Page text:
Certification Profile: Chris McKechnie, PSP
Like many high schoolers, Chris McKechnie, PSP, was looking to make a little extra cash. He decided to work part time with his uncle as a locksmith apprentice, figuring that was as good an opportunity as any. Little did he know that part-time job would be the start of a lifelong career in the security industry.
McKechnie says it all changed for him when he was called to do his first emergency building rekey.
“The rush you get from reporting to such a large security event and being the only one who can solve the problem, the expert, the one with the answer, is out of this world,” McKechnie says.
After high school, McKechnie started working full time with his uncle and learned more about locksmithing. Eventually, McKechnie worked his way up to taking over the daily operations of the company.
Although McKechnie loved his work as a locksmith, he knew that he wanted to do more and expand his role in the security industry.
“I felt stuck in my role as a locksmith and wanted to move my career forward in a meaningful way,” McKechnie says.
McKechnie shared his frustrations with some security managers he worked with, who told him about ASIS International and the certifications ASIS offers. At first, McKechnie was hesitant; he worried the certifications available were not relevant to his current role. He was encouraged when his colleagues highlighted that certifications did not necessarily have to serve his current role, but instead they could help launch him towards his next step.
McKechnie decided to pursue the Physical Security Professional (PSPⓇ) certification. To help prepare, he joined his local ASIS Toronto Chapter, where he was able to participate in PSP study groups.
“I met some amazingly inspiring and helpful people who helped me realize that there was a lot more to the industry and career paths I had never thought of before,” McKechnie says.
With the help of the Toronto chapter, McKechnie passed his PSP certification exam. Despite his doubts, McKechnie found that his certification did help him better understand his role as a locksmith, and it has continued to help him grow his confidence and career.
“In my role as a locksmith, it helped me to see where my day-to-day work fit in the larger picture—I was just one piece of a larger puzzle,” McKechnie says. “I didn't realize it back then, but now, it provides me with credibility. Walking into a room, I have the confidence to speak my mind and share my opinion knowing it carries weight because of those three letters after my name.”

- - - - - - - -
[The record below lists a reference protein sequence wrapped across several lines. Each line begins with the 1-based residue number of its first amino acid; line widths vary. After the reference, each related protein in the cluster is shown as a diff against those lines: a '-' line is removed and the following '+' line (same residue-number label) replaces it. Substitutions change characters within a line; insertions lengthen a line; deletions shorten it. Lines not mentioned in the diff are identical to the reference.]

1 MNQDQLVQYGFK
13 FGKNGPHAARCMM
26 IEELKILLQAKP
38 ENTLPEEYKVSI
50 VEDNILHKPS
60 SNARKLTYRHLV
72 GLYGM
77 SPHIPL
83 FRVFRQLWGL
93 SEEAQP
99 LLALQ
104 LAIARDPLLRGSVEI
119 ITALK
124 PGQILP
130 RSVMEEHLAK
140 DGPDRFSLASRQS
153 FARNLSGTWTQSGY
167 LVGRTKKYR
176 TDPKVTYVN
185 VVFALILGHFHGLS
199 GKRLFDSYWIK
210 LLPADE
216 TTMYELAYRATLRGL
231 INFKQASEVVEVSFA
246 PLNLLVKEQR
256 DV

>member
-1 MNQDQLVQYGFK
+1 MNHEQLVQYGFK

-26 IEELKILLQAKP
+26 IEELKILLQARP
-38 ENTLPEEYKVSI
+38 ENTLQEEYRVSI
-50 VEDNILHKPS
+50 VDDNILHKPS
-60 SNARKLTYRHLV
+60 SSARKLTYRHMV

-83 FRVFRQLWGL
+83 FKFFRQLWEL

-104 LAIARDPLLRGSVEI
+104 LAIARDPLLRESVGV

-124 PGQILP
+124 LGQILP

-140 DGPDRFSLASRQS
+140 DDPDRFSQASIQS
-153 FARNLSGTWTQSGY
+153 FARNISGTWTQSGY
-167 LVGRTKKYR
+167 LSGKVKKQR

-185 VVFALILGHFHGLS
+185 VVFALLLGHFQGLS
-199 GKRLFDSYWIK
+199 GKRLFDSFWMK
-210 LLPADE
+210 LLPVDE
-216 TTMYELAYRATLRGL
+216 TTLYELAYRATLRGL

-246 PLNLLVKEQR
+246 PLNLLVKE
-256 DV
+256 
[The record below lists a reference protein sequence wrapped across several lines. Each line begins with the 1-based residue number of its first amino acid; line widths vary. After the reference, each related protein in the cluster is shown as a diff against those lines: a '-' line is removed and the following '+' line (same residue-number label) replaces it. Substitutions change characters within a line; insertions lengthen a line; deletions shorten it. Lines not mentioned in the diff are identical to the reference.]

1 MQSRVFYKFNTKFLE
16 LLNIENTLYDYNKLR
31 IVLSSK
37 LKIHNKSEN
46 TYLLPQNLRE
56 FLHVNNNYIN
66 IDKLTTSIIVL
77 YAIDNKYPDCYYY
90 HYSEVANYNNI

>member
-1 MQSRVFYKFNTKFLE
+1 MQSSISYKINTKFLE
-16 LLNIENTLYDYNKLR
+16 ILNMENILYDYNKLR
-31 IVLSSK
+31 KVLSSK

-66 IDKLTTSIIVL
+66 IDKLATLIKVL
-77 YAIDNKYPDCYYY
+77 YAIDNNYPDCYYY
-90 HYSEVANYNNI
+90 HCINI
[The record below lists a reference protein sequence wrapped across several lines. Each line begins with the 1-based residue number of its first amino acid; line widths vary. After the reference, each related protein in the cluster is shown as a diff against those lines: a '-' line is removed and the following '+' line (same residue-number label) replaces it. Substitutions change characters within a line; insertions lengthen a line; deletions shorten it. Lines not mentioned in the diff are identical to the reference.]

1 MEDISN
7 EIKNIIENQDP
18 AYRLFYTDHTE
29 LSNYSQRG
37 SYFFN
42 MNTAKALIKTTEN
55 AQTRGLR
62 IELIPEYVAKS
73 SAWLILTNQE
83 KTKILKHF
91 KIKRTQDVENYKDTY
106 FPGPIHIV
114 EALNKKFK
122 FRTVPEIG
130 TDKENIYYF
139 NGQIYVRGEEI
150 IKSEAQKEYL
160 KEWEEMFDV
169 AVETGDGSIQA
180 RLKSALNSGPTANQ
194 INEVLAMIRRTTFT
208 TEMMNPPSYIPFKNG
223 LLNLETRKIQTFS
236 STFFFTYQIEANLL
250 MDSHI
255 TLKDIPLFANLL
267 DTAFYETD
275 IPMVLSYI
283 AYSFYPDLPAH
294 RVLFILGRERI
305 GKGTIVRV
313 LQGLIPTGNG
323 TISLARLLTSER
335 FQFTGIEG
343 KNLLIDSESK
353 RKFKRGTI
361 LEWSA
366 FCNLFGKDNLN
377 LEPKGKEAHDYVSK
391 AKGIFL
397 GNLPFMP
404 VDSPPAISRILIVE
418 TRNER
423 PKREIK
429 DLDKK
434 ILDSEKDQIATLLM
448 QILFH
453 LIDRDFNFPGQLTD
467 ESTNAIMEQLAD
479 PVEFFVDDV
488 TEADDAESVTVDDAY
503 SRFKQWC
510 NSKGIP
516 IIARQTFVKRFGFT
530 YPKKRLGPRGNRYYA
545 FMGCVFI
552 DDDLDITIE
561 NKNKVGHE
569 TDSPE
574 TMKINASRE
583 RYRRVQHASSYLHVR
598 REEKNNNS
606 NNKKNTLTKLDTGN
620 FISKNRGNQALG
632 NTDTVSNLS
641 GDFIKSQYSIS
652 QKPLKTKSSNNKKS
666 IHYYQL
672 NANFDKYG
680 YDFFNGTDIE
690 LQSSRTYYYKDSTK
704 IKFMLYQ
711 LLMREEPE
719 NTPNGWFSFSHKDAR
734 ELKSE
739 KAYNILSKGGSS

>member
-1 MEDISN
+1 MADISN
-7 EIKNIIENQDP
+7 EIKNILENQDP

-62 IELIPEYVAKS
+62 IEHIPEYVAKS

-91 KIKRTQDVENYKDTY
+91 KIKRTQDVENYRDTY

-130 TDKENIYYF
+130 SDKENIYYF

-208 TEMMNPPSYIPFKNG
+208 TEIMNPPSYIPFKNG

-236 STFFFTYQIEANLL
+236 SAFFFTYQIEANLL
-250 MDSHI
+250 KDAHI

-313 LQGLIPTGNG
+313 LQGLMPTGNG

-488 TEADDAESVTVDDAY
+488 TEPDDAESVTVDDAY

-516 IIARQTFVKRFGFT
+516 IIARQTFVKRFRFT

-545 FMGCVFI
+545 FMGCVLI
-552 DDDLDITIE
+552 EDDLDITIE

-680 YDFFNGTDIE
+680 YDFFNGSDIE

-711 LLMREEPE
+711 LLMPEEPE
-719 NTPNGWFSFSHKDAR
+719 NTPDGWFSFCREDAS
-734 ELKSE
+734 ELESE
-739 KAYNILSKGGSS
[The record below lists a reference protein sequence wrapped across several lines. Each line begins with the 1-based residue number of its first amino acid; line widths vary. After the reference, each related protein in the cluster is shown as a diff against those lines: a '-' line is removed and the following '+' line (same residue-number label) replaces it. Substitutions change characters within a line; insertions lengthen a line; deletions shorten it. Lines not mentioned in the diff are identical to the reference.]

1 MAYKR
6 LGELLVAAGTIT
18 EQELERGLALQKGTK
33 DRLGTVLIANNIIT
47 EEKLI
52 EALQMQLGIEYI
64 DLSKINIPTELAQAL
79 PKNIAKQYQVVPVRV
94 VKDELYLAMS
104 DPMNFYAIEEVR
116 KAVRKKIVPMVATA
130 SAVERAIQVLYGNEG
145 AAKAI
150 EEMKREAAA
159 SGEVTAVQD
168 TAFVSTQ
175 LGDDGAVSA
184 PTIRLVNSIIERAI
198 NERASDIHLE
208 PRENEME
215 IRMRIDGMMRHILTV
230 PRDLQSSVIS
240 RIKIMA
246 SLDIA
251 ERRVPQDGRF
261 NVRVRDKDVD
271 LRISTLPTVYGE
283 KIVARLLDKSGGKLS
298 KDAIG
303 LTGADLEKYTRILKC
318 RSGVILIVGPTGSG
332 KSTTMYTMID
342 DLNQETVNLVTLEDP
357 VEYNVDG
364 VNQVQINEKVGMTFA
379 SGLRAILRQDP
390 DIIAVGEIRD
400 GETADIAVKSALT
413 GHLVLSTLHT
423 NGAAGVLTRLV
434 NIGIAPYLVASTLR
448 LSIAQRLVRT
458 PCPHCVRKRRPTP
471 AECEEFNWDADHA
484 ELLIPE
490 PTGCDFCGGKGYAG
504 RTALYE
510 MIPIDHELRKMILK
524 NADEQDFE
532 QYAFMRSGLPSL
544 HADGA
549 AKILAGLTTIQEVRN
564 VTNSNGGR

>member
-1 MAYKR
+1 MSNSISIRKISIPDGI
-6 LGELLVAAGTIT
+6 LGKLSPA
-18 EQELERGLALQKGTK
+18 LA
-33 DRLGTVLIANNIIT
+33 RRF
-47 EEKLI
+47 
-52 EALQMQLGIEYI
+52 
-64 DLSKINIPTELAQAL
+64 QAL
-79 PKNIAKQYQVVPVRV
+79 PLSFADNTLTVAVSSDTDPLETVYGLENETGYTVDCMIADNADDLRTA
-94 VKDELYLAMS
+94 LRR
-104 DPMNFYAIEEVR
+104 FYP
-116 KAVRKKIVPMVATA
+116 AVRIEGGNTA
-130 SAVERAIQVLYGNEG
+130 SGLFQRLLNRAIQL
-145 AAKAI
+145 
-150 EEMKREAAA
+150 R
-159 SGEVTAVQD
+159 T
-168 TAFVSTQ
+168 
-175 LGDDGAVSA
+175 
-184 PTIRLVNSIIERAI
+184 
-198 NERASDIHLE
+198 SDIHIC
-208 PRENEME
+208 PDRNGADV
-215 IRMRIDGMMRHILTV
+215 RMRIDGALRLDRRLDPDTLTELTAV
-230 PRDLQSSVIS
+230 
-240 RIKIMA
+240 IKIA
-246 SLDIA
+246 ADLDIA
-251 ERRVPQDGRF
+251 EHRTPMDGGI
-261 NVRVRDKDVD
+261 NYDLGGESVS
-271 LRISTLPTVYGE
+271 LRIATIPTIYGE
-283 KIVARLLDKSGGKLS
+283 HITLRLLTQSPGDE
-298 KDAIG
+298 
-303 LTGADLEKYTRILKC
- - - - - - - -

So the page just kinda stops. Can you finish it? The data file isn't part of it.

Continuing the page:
After earning his certification, McKechnie wanted to get more involved with ASIS and help others achieve certification. At a chapter meeting, McKechnie offered to be a mentor for the PSP certification study groups, but chapter leadership raised him one—they asked if he would be the primary facilitator for the PSP group. McKechnie was nervous about taking on so much responsibility and afraid he would not live up to the standards for the group, but he was inspired and reassured by the chapter certification chair, JD Killeen, CPP. With the support from his community, McKechnie accepted.
Walking into a room, I have the confidence to speak my mind and share my opinion knowing it carries weight because of those three letters after my name.
As McKechnie took on his new role, he felt the confidence that had first been instilled in him by Killeen grow. Since joining the certification committee, McKechnie redesigned the format of the PSP study group, had more than 50 certificants pass through his classes, and has now taken over as the certification committee chairperson for the Toronto chapter.
“I love the challenge and reward of knowing that I've helped another person achieve their designation, just like my mentors helped me back when I was still finding my way in the industry,” McKechnie says.
McKechnie now works as a senior security advisor at Trillium Architectural Products in Toronto. He credits studying for the PSP exam with helping to provide him with a technical footing for the design of access control and video management systems he works with at Trillium. In his current position, McKechnie works primarily with clients, consulting on and designing master key systems and physical security systems for clients across Canada.
In addition to the value of his certification, McKechnie appreciates how being a member of ASIS has allowed him to build both a professional network and community.
“I think the most valuable part of my membership has been the ability to network and make connections with people, from security managers to CSOs,” he says. “I have made contact and lasting professional relationships with some of the industry's best.”
Emily Callahan is a communications specialist for ASIS International. Connect with her on LinkedIn here.